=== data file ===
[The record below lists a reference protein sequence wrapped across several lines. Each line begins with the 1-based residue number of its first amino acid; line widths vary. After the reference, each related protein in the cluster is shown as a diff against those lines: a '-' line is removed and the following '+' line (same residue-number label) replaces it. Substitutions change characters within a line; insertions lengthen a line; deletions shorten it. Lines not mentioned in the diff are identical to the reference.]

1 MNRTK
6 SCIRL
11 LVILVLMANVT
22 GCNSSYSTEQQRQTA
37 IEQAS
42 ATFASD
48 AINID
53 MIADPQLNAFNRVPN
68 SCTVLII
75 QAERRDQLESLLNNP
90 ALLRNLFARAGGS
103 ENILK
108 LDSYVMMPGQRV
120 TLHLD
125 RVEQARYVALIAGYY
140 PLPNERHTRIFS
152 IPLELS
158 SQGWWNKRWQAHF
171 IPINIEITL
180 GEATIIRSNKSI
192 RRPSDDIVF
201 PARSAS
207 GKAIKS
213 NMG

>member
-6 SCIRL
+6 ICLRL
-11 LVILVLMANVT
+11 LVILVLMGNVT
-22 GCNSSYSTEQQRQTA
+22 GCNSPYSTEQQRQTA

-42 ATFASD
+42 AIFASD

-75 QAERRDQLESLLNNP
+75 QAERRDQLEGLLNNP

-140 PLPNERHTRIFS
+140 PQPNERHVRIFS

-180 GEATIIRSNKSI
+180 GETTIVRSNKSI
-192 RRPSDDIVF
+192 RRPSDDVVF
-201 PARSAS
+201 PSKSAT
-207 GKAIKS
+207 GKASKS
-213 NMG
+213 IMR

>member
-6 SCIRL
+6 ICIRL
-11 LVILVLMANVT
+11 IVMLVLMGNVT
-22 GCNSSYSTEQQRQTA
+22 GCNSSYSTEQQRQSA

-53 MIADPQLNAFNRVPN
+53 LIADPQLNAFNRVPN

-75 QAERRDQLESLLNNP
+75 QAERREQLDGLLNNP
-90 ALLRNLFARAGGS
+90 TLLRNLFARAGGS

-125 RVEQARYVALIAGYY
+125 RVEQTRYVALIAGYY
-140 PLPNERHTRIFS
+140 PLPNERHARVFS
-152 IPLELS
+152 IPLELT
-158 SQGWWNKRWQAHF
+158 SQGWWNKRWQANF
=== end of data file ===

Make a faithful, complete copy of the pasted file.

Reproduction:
[The record below lists a reference protein sequence wrapped across several lines. Each line begins with the 1-based residue number of its first amino acid; line widths vary. After the reference, each related protein in the cluster is shown as a diff against those lines: a '-' line is removed and the following '+' line (same residue-number label) replaces it. Substitutions change characters within a line; insertions lengthen a line; deletions shorten it. Lines not mentioned in the diff are identical to the reference.]

1 MNRTK
6 SCIRL
11 LVILVLMANVT
22 GCNSSYSTEQQRQTA
37 IEQAS
42 ATFASD
48 AINID
53 MIADPQLNAFNRVPN
68 SCTVLII
75 QAERRDQLESLLNNP
90 ALLRNLFARAGGS
103 ENILK
108 LDSYVMMPGQRV
120 TLHLD
125 RVEQARYVALIAGYY
140 PLPNERHTRIFS
152 IPLELS
158 SQGWWNKRWQAHF
171 IPINIEITL
180 GEATIIRSNKSI
192 RRPSDDIVF
201 PARSAS
207 GKAIKS
213 NMG

>member
-6 SCIRL
+6 ICLRL
-11 LVILVLMANVT
+11 LVILVLMGNVT
-22 GCNSSYSTEQQRQTA
+22 GCNSPYSTEQQRQTA

-42 ATFASD
+42 AIFASD

-75 QAERRDQLESLLNNP
+75 QAERRDQLEGLLNNP

-140 PLPNERHTRIFS
+140 PQPNERHVRIFS

-180 GEATIIRSNKSI
+180 GETTIVRSNKSI
-192 RRPSDDIVF
+192 RRPSDDVVF
-201 PARSAS
+201 PSKSAT
-207 GKAIKS
+207 GKASKS
-213 NMG
+213 IMR

>member
-6 SCIRL
+6 ICIRL
-11 LVILVLMANVT
+11 IVMLVLMGNVT
-22 GCNSSYSTEQQRQTA
+22 GCNSSYSTEQQRQSA

-53 MIADPQLNAFNRVPN
+53 LIADPQLNAFNRVPN

-75 QAERRDQLESLLNNP
+75 QAERREQLDGLLNNP
-90 ALLRNLFARAGGS
+90 TLLRNLFARAGGS

-125 RVEQARYVALIAGYY
+125 RVEQTRYVALIAGYY
-140 PLPNERHTRIFS
+140 PLPNERHARVFS
-152 IPLELS
+152 IPLELT
-158 SQGWWNKRWQAHF
+158 SQGWWNKRWQANF